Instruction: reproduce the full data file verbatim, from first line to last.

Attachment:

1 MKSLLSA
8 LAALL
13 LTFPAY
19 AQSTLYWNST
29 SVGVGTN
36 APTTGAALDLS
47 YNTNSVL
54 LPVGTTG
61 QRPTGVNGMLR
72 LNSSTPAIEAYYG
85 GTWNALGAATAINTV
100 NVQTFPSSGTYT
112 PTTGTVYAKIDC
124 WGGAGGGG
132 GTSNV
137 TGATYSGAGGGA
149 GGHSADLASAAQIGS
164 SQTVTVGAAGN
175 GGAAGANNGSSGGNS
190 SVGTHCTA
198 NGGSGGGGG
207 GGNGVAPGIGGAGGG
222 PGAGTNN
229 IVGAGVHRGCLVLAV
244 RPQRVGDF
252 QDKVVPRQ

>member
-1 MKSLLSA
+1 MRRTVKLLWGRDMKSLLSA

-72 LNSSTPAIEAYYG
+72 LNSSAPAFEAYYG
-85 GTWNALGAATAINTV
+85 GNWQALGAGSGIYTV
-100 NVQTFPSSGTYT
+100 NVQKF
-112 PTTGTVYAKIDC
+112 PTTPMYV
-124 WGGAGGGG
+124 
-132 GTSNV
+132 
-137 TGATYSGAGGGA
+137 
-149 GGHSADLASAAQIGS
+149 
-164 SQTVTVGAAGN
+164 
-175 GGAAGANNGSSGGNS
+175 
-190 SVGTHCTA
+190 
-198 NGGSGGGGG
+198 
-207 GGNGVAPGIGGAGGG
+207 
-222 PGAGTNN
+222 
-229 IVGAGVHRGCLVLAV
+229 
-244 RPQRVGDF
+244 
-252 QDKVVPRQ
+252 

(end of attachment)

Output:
1 MKSLLSA
8 LAALL
13 LTFPAY
19 AQSTLYWNST
29 SVGVGTN
36 APTTGAALDLS
47 YNTNSVL
54 LPVGTTG
61 QRPTGVNGMLR
72 LNSSTPAIEAYYG
85 GTWNALGAATAINTV
100 NVQTFPSSGTYT
112 PTTGTVYAKIDC
124 WGGAGGGG
132 GTSNV
137 TGATYSGAGGGA
149 GGHSADLASAAQIGS
164 SQTVTVGAAGN
175 GGAAGANNGSSGGNS
190 SVGTHCTA
198 NGGSGGGGG
207 GGNGVAPGIGGAGGG
222 PGAGTNN
229 IVGAGVHRGCLVLAV
244 RPQRVGDF
252 QDKVVPRQ

>member
-1 MKSLLSA
+1 MRRTVKLLWGRDMKSLLSA

-72 LNSSTPAIEAYYG
+72 LNSSAPAFEAYYG
-85 GTWNALGAATAINTV
+85 GNWQALGAGSGIYTV
-100 NVQTFPSSGTYT
+100 NVQKF
-112 PTTGTVYAKIDC
+112 PTTPMYV
-124 WGGAGGGG
+124 
-132 GTSNV
+132 
-137 TGATYSGAGGGA
+137 
-149 GGHSADLASAAQIGS
+149 
-164 SQTVTVGAAGN
+164 
-175 GGAAGANNGSSGGNS
+175 
-190 SVGTHCTA
+190 
-198 NGGSGGGGG
+198 
-207 GGNGVAPGIGGAGGG
+207 
-222 PGAGTNN
+222 
-229 IVGAGVHRGCLVLAV
+229 
-244 RPQRVGDF
+244 
-252 QDKVVPRQ
+252 